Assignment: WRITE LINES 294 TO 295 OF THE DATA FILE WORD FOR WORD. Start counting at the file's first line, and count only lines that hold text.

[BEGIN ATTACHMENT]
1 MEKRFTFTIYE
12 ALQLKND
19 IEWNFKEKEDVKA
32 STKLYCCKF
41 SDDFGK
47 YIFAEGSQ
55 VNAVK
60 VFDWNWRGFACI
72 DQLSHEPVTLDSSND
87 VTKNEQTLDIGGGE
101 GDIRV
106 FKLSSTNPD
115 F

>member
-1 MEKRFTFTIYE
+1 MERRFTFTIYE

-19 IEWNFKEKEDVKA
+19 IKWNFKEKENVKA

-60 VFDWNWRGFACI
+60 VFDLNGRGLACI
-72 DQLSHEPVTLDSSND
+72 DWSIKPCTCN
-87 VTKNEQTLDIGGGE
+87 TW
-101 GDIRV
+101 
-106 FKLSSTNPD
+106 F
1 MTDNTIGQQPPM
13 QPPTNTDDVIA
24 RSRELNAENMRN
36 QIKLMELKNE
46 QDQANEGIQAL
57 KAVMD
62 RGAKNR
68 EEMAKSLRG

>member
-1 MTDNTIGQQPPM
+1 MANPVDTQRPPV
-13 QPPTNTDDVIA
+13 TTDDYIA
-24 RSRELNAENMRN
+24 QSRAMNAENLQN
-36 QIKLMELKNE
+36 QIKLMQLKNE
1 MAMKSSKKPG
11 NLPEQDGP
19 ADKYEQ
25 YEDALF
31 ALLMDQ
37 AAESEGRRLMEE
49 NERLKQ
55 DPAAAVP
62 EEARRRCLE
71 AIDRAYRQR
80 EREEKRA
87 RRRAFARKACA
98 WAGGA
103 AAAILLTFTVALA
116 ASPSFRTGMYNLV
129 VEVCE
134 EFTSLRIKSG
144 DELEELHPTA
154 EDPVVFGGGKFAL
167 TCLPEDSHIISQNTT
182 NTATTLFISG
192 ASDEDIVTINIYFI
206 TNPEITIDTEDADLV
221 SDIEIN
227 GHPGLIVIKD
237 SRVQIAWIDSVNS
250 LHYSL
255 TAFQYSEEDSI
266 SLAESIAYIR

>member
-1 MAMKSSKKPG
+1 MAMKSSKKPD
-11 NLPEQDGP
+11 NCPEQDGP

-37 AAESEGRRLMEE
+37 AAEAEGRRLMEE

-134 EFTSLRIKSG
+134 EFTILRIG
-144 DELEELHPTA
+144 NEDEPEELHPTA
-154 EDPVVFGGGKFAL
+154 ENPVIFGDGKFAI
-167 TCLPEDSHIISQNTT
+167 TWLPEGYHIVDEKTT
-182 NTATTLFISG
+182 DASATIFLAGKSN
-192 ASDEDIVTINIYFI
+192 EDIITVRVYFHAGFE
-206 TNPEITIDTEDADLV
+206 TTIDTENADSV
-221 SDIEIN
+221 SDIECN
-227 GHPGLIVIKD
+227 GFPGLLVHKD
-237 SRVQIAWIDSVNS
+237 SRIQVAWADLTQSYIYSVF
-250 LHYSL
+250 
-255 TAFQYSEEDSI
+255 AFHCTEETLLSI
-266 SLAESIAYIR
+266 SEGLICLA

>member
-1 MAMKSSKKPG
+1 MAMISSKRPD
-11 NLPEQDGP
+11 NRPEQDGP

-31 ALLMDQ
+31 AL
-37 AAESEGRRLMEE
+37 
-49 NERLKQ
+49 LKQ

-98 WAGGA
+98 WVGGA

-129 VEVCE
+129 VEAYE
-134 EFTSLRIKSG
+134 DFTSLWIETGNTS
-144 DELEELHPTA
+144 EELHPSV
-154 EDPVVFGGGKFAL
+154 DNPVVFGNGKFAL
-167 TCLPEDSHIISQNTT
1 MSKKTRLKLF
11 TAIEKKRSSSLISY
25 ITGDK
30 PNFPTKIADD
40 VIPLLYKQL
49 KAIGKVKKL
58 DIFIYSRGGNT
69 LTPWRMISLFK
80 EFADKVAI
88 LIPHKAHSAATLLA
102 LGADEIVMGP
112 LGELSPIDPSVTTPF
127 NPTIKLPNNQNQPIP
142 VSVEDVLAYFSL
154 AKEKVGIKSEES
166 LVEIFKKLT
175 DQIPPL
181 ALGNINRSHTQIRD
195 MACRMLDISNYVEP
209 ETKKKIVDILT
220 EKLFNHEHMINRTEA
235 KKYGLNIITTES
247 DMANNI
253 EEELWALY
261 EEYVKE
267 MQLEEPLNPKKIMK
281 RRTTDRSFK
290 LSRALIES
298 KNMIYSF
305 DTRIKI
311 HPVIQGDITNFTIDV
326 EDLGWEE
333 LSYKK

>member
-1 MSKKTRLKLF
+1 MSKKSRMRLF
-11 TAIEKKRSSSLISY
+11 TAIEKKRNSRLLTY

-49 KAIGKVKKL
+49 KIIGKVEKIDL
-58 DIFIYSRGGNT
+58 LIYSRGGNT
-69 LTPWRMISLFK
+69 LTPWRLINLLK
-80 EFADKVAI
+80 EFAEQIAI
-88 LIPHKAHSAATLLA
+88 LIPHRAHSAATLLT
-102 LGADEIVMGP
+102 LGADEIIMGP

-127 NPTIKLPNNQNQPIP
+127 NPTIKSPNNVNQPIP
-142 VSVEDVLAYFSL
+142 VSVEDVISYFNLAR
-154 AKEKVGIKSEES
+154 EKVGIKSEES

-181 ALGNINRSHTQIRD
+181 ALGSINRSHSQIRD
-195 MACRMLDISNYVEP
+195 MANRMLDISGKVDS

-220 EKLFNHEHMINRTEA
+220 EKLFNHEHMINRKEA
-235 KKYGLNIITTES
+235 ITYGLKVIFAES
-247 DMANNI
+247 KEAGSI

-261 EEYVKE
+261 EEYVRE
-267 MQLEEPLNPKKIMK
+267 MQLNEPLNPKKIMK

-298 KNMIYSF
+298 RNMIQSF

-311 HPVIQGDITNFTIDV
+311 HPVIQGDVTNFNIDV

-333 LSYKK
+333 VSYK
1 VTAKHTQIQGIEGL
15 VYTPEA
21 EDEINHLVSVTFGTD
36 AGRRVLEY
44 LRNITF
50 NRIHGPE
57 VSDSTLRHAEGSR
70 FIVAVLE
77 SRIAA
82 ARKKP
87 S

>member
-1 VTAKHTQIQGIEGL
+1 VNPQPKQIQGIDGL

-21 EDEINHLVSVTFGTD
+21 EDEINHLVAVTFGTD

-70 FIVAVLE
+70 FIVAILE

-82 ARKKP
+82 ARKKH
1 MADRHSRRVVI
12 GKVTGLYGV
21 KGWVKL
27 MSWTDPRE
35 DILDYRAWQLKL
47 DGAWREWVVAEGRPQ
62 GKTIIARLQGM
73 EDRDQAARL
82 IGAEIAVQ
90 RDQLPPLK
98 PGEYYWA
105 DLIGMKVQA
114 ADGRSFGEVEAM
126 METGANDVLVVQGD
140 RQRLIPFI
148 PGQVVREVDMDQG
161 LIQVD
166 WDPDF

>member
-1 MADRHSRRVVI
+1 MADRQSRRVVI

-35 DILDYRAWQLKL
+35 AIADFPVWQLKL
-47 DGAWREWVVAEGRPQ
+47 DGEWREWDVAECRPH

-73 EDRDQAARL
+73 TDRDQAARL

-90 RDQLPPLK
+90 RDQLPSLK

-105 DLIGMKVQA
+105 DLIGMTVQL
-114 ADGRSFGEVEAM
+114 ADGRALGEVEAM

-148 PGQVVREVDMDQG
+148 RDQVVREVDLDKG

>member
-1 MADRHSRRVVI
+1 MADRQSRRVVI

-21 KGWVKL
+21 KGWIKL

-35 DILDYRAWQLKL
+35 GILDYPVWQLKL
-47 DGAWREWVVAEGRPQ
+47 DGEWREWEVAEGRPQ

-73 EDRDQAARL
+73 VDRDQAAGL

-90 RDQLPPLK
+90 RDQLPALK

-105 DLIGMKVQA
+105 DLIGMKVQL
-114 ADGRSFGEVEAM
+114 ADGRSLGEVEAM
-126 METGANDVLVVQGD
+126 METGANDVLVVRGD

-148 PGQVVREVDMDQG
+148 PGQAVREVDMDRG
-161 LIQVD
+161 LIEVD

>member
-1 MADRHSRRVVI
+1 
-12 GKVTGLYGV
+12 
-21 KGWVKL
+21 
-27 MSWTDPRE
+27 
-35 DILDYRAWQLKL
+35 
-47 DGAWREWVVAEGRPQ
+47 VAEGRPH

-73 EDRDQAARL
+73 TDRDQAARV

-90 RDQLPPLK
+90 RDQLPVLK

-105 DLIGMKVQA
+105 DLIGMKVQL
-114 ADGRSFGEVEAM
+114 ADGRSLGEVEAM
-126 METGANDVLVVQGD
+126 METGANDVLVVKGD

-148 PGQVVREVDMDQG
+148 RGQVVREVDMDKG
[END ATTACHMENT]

+35 
-47 DGAWREWVVAEGRPQ